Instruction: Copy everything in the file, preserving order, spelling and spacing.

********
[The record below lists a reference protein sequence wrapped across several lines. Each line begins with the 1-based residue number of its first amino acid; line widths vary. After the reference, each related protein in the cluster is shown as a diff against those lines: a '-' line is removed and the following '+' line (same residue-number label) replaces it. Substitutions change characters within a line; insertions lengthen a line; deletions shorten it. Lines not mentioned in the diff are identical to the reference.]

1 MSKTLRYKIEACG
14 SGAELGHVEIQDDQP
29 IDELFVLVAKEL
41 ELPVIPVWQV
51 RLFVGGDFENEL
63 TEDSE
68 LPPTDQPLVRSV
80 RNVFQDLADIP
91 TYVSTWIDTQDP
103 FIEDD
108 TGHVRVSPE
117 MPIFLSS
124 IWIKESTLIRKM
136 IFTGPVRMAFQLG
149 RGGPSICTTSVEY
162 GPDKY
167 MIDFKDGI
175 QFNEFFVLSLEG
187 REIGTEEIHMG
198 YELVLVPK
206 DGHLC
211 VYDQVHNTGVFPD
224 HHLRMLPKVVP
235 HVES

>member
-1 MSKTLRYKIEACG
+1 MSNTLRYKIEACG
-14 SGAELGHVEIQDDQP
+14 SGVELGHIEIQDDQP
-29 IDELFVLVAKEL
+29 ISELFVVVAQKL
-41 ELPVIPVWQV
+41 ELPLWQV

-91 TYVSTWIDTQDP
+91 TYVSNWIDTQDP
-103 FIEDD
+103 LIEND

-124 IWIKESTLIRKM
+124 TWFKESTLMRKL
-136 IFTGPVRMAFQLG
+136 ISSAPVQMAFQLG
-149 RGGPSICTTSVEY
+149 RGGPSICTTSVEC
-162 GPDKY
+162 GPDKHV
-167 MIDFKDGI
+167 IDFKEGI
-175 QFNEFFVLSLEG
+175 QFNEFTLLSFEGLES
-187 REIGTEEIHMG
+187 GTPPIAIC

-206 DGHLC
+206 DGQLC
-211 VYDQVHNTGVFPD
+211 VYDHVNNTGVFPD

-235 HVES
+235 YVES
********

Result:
[The record below lists a reference protein sequence wrapped across several lines. Each line begins with the 1-based residue number of its first amino acid; line widths vary. After the reference, each related protein in the cluster is shown as a diff against those lines: a '-' line is removed and the following '+' line (same residue-number label) replaces it. Substitutions change characters within a line; insertions lengthen a line; deletions shorten it. Lines not mentioned in the diff are identical to the reference.]

1 MSKTLRYKIEACG
14 SGAELGHVEIQDDQP
29 IDELFVLVAKEL
41 ELPVIPVWQV
51 RLFVGGDFENEL
63 TEDSE
68 LPPTDQPLVRSV
80 RNVFQDLADIP
91 TYVSTWIDTQDP
103 FIEDD
108 TGHVRVSPE
117 MPIFLSS
124 IWIKESTLIRKM
136 IFTGPVRMAFQLG
149 RGGPSICTTSVEY
162 GPDKY
167 MIDFKDGI
175 QFNEFFVLSLEG
187 REIGTEEIHMG
198 YELVLVPK
206 DGHLC
211 VYDQVHNTGVFPD
224 HHLRMLPKVVP
235 HVES

>member
-1 MSKTLRYKIEACG
+1 MSNTLRYKIEACG
-14 SGAELGHVEIQDDQP
+14 SGVELGHIEIQDDQP
-29 IDELFVLVAKEL
+29 ISELFVVVAQKL
-41 ELPVIPVWQV
+41 ELPLWQV

-91 TYVSTWIDTQDP
+91 TYVSNWIDTQDP
-103 FIEDD
+103 LIEND

-124 IWIKESTLIRKM
+124 TWFKESTLMRKL
-136 IFTGPVRMAFQLG
+136 ISSAPVQMAFQLG
-149 RGGPSICTTSVEY
+149 RGGPSICTTSVEC
-162 GPDKY
+162 GPDKHV
-167 MIDFKDGI
+167 IDFKEGI
-175 QFNEFFVLSLEG
+175 QFNEFTLLSFEGLES
-187 REIGTEEIHMG
+187 GTPPIAIC

-206 DGHLC
+206 DGQLC
-211 VYDQVHNTGVFPD
+211 VYDHVNNTGVFPD

-235 HVES
+235 YVES